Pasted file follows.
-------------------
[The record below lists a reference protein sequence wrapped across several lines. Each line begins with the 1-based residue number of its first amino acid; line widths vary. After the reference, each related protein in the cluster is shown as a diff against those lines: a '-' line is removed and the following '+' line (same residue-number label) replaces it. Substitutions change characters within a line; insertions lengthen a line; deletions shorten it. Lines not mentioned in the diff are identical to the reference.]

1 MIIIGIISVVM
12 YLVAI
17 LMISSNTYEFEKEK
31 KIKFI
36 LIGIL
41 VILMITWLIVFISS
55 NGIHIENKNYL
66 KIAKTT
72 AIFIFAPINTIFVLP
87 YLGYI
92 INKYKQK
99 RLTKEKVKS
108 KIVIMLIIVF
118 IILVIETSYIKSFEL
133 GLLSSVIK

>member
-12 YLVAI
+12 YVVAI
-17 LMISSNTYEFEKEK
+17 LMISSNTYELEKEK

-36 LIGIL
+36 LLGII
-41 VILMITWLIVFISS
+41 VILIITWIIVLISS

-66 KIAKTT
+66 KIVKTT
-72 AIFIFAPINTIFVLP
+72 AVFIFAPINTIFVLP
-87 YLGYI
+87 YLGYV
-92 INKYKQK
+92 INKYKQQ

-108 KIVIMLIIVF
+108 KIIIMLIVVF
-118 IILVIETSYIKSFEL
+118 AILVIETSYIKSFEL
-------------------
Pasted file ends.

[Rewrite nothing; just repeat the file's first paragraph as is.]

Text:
[The record below lists a reference protein sequence wrapped across several lines. Each line begins with the 1-based residue number of its first amino acid; line widths vary. After the reference, each related protein in the cluster is shown as a diff against those lines: a '-' line is removed and the following '+' line (same residue-number label) replaces it. Substitutions change characters within a line; insertions lengthen a line; deletions shorten it. Lines not mentioned in the diff are identical to the reference.]